John goes back to a strange Old Testament story which is told in Numbers 21:4-9. On their journey through the wilderness the people of Israel murmured and complained and regretted that they had ever left Egypt. To punish them God sent a plague of deadly, fiery serpents; the people repented and cried for mercy. God instructed Moses to make an image of a serpent and to hold it up in the midst of the camp; and those who looked upon the serpent were healed. That story much impressed the Israelites. They told how in later times that brazen serpent became an idol and in the days of Hezekiah had to be destroyed because people were worshipping it (2 Kings 18:4). The Jews themselves were always a little puzzled by this incident in view of the fact that they were absolutely forbidden to make graven images. The rabbis explained it this way: “It was not the serpent that gave life. So long as Moses lifted up the serpent, they believed on him who had commanded Moses to act thus. It was God who healed them.” The healing power lay not in the brazen serpent; it was only a symbol to turn their thoughts to God; and when they did that they were healed.

–William Barclay

16“For God so loved the world that he gave his only Son, so that everyone who believes in him may not perish but may have eternal life.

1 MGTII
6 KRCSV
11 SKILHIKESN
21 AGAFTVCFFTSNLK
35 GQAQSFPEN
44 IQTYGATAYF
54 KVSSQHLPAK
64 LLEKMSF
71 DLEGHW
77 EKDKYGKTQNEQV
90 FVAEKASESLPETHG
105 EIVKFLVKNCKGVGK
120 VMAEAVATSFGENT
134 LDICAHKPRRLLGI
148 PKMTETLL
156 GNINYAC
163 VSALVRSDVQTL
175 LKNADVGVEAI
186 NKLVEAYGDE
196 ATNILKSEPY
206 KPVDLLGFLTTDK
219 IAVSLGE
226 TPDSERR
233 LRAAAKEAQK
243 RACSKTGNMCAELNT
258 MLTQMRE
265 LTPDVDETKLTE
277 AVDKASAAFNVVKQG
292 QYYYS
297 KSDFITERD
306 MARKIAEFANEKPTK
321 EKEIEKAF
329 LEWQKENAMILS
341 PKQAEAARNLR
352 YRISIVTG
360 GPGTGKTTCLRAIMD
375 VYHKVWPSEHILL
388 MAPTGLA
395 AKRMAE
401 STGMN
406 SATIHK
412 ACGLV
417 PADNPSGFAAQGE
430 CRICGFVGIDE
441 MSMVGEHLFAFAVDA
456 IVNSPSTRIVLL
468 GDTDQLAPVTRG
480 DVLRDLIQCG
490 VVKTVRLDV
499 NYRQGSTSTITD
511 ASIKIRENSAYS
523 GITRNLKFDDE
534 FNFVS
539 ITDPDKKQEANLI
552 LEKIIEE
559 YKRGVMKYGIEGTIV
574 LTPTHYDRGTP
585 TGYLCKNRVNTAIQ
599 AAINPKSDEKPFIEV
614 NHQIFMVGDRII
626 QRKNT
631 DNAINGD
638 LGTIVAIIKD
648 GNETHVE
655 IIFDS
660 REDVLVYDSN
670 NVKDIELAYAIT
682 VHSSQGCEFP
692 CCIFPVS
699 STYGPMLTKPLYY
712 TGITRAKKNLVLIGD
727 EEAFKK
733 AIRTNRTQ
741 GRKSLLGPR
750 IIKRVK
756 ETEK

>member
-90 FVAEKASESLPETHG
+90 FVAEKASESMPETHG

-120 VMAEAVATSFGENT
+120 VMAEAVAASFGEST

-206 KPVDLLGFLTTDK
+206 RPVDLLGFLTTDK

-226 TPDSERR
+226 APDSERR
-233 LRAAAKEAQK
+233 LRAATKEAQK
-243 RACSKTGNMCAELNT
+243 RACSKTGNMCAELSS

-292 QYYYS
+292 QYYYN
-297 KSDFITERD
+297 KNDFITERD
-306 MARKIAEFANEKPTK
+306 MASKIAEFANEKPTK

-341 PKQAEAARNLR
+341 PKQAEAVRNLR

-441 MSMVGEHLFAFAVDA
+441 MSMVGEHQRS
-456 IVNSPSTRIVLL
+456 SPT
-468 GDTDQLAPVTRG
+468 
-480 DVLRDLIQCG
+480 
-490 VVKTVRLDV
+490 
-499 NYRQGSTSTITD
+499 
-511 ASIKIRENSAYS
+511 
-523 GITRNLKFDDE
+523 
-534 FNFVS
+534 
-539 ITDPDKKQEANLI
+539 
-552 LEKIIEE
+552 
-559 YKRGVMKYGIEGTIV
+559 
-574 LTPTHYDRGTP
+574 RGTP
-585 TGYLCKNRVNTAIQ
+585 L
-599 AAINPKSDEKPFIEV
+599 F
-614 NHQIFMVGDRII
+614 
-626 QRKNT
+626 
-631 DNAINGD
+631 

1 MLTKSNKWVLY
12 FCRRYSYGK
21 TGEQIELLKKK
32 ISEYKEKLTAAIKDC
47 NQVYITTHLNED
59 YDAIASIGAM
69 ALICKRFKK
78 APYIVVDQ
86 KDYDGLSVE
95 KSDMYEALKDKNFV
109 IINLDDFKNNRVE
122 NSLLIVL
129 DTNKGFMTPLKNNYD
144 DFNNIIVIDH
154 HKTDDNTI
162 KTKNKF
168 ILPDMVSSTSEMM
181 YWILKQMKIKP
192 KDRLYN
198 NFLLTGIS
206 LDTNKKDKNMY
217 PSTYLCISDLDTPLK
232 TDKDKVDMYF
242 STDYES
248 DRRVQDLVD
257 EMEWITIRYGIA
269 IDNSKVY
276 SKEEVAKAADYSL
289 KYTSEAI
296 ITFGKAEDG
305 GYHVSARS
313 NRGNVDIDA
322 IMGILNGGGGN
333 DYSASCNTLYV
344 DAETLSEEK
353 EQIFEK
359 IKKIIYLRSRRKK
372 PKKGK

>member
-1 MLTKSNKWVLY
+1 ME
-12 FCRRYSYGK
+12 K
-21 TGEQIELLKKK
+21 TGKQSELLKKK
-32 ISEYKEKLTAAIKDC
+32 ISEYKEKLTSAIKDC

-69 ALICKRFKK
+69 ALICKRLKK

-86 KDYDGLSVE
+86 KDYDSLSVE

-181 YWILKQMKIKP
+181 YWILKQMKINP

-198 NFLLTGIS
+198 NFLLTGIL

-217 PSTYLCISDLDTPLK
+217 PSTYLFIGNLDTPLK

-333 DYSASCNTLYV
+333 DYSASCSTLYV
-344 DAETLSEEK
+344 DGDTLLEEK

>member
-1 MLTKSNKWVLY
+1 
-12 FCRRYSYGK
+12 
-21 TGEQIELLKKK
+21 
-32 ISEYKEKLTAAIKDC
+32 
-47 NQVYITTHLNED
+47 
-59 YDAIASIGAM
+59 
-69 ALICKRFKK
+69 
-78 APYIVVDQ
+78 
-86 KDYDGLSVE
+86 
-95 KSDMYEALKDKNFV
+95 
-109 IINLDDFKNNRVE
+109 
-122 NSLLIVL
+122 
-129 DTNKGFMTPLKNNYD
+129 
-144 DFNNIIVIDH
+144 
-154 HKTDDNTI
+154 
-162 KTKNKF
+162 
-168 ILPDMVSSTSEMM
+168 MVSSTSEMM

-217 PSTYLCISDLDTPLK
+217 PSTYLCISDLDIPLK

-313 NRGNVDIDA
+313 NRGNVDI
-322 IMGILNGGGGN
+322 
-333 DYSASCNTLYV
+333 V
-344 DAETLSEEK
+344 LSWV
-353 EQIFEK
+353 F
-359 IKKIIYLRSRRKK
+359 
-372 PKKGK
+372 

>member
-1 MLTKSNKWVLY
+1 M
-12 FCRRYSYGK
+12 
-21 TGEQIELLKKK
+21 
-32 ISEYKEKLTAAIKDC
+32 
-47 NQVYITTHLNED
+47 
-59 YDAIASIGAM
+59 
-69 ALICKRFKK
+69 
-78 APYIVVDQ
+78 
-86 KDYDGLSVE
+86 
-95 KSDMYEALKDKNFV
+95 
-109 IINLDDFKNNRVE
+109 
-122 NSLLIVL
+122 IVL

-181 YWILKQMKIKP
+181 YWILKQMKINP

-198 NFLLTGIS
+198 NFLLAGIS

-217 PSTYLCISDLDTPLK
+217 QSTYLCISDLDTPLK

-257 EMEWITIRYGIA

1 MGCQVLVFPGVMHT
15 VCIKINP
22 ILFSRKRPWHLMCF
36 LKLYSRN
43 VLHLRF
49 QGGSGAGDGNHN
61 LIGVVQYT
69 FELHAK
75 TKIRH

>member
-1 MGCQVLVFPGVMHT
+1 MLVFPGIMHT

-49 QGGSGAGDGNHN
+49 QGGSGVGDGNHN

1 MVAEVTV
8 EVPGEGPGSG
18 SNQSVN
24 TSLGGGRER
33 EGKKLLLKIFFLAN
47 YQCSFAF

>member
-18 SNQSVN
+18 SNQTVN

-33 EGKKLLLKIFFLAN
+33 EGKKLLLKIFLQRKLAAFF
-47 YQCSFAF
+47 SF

from Whispers of His Power,
by Amy Carmichael

God so loved that He gave. How much do you love? Do you love enough to give — this? To each of us there is a different “this,” but the question is the same and there can only be one answer:  “Let Him take all.”

We may be put off from the joy of giving by the thought of the smallness of what we have to offer. But our Lord does not think anything love can give is too small to take. There is nothing small to God; even our little “this” matters to Him. When by His loving enabling we look up to Him and say, “Take all — take this,” then He comes near and makes peace in our borders and fills us with the finest of the wheat (Psalm 147:14). The very Bread of Life empowers us once again.

So now, today, let us so love that we give.

17“Indeed, God did not send the Son into the world to condemn the world, but in order that the world might be saved through him.

J:  “There’s hope for you, Nic!”

18Those who believe in him are not condemned; but those who do not believe are condemned already, because they have not believed in the name of the only Son of God. 19And this is the judgment, that the light has come into the world, and people loved darkness rather than light because their deeds were evil. 20For all who do evil hate the light and do not come to the light, so that their deeds may not be exposed. 21But those who do what is true come to the light, so that it may be clearly seen that their deeds have been done in God.”